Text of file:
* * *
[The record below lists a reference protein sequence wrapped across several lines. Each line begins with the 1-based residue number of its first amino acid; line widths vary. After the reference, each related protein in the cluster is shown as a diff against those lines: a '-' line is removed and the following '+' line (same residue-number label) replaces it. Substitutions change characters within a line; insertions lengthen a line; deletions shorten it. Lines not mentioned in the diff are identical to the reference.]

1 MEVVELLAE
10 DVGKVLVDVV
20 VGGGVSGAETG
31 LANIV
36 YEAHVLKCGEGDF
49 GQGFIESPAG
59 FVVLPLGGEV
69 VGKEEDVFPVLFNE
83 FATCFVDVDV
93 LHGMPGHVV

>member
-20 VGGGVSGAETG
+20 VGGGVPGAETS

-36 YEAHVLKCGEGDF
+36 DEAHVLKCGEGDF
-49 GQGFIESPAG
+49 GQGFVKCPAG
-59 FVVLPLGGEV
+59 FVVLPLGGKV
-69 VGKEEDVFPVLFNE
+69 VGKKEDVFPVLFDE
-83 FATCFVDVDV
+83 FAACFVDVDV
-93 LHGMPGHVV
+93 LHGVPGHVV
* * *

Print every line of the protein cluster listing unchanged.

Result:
[The record below lists a reference protein sequence wrapped across several lines. Each line begins with the 1-based residue number of its first amino acid; line widths vary. After the reference, each related protein in the cluster is shown as a diff against those lines: a '-' line is removed and the following '+' line (same residue-number label) replaces it. Substitutions change characters within a line; insertions lengthen a line; deletions shorten it. Lines not mentioned in the diff are identical to the reference.]

1 MEVVELLAE
10 DVGKVLVDVV
20 VGGGVSGAETG
31 LANIV
36 YEAHVLKCGEGDF
49 GQGFIESPAG
59 FVVLPLGGEV
69 VGKEEDVFPVLFNE
83 FATCFVDVDV
93 LHGMPGHVV

>member
-20 VGGGVSGAETG
+20 VGGGVPGAETS

-36 YEAHVLKCGEGDF
+36 DEAHVLKCGEGDF
-49 GQGFIESPAG
+49 GQGFVKCPAG
-59 FVVLPLGGEV
+59 FVVLPLGGKV
-69 VGKEEDVFPVLFNE
+69 VGKKEDVFPVLFDE
-83 FATCFVDVDV
+83 FAACFVDVDV
-93 LHGMPGHVV
+93 LHGVPGHVV